Teens and Driving Safety


“Even if you have a very responsible teen, the fact that they don’t have experience driving makes them a bigger risk. Driving is dangerous for all teens, and parents can require them to prove they are ready,” says CHOC pediatrician Dr. Alexandra Roche. She suggests a teen is ready to drive when he or she agrees to participate in a driving safety contract, is maintaining good grades at school, and has proven to be responsible with things like chores, a pet and school tasks such as planning a project.


“Many things can cause teens to be distracted, like loud music, cell phones, eating in the car and having others in the car. The risk of having an accident is much greater when passengers are in the car,” says Dr. Roche. Limiting distractions and being prepared help keep young drivers more safe, says Dr. Roche. “Make sure you have everything ready for your trip before getting in the car. Know where you are going and how to get there before leaving. Know where your money, driver’s license and other important items are, and put your phone on silent. And make sure that seatbelt has clicked.”


Dr. Roche says research has found the risk of a car crash is higher among teens ages 16-19 than any other age group. “Other high-risk situations include driving on the weekends as well as the evenings,” she says. “It’s important for parents to review safe driving tips with their teens multiple times. It helps for teens to take a safe-driving course beyond the required driver’s education. Young drivers should always anticipate unexpected situations and learn to drive defensively. You may control your car but you can’t control other drivers on the road.”

Dr. Roche - CHOC Pediatric Physician

Dr. Alexandra Roche, a fellow of the American Academy of Pediatrics, is on staff at the CHOC Primary Care Clinic in Orange. Dr. Roche completed her residency at CHOC. She focuses much of her patient practice on obesity and eating disorders in adolescents.

Dr. Roche’s philosophy of care: “I think every child has the potential to be a stellar human being and I want to help them reach their potential in any way I can.”

New York Medical College in New York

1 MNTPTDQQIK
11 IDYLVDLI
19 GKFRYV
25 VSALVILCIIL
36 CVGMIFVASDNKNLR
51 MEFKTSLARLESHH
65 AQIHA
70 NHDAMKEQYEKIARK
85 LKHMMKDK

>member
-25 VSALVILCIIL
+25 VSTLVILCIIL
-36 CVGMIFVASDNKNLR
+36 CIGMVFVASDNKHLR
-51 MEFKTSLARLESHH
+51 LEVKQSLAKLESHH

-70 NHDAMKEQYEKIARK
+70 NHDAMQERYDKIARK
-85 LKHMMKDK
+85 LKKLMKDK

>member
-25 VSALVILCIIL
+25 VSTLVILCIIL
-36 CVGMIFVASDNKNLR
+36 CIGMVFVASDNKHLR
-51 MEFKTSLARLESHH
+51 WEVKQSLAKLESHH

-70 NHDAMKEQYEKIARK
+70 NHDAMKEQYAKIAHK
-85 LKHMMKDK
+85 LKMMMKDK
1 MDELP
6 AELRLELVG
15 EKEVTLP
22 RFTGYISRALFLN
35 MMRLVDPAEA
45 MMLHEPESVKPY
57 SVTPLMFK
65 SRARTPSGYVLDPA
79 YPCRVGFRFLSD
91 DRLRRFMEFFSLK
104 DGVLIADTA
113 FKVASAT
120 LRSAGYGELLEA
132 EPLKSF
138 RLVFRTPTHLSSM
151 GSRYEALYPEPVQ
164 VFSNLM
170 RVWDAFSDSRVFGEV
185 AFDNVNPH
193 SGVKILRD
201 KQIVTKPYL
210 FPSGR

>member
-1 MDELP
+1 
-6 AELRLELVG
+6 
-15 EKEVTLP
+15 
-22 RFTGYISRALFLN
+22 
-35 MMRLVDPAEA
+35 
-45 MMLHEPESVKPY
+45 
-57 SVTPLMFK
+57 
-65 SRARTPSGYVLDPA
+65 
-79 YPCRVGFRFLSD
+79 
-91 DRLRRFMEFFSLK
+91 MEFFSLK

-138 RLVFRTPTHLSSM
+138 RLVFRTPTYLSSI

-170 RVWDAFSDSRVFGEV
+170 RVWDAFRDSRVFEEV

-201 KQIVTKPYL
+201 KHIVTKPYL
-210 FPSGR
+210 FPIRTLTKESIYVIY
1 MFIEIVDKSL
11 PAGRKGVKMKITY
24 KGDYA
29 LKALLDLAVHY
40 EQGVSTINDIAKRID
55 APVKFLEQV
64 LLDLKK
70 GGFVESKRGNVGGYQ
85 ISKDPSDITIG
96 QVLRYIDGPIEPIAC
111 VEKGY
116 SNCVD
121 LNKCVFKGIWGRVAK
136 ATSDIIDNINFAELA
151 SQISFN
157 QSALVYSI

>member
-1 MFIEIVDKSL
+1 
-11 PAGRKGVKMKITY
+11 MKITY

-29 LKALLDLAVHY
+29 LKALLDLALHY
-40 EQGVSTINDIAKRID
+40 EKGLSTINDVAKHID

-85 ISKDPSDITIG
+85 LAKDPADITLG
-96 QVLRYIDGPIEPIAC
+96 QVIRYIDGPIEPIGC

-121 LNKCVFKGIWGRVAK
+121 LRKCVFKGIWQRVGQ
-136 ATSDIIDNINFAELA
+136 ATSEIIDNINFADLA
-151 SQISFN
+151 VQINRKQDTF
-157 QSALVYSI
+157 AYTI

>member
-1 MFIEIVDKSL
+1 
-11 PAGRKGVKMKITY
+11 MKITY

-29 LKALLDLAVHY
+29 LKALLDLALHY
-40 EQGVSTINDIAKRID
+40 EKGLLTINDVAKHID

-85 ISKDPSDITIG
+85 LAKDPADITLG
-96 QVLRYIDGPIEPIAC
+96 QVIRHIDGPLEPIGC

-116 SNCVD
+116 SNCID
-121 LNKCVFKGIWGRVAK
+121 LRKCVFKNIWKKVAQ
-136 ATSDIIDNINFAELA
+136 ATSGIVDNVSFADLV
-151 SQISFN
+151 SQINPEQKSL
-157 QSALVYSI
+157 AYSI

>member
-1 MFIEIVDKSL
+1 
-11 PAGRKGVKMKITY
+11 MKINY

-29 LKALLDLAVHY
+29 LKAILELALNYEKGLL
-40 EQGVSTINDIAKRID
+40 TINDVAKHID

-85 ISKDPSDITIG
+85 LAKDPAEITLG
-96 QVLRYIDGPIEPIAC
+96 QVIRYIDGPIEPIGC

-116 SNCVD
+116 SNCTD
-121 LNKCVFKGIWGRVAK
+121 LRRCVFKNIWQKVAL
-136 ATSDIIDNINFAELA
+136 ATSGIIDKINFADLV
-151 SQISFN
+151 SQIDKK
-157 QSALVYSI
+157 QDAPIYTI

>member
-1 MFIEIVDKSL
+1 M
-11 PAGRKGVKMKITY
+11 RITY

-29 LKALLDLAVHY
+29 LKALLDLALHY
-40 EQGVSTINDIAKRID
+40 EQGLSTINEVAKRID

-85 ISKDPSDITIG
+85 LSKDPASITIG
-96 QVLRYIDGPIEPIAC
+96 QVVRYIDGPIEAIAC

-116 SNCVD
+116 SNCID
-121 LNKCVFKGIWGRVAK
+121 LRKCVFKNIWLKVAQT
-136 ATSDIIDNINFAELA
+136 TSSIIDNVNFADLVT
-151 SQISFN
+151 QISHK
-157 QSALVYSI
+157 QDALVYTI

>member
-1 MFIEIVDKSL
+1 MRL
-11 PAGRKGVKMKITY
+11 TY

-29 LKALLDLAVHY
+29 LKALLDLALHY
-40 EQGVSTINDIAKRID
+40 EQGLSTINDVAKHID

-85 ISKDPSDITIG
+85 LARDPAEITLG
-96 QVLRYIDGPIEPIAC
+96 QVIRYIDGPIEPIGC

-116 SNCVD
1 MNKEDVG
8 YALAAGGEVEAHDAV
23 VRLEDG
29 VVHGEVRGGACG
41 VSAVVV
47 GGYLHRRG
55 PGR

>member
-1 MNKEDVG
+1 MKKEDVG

Dr. Alexandra Roche

Tips For Teens to Avoid Distracted Driving

If teens didn’t need another reason not to text and drive, police across the region will crack down on distracted drivers in April as part of national Distracted Driving Awareness Month.

The California Highway Patrol, state Office of Traffic Safety and more than 200 local law enforcement agencies statewide will be out in force, ticketing drivers caught texting, holding cell phones to their heads, or driving while appearing distracted in any way.

Teens boy in the driver's seat of a car

Helpful Tips for New Drivers

Happy teen girls

Your teenager has earned their driver’s license, hooray! However, before you hand over the keys, be mindful that the first six months after getting a license are the most dangerous times for any driver and risk remains high during the first year. Moreover, one in four crash fatalities in the United States involves a 16-to-24-year-old driver.

CHOC Children’s, in partnership with State Farm, is committed to helping end these tragedies. Check out these reminders below, to help educate your teens and ensure they are safe on the road.

Knowledge is the best medicine. Learn more about your child's health in these features from the experts at CHOC.

The Role of Teens in their Health Care Decisions
Many teens are able to manage much of their own health care, from giving themselves injections to taking medications. They can speak to their physician and research on their own.

Kids and Hormones
Every little boy and girl grows up and goes through the stage of life called puberty. Hormones are responsible for many of the changes that they go through.

Teens and Drugs
Prescription and over-the-counter drug abuse by teens is the fastest-growing drug problem in the U.S. One of the most commonly abused drugs is oxycodone.

Subscribe to KidsHealth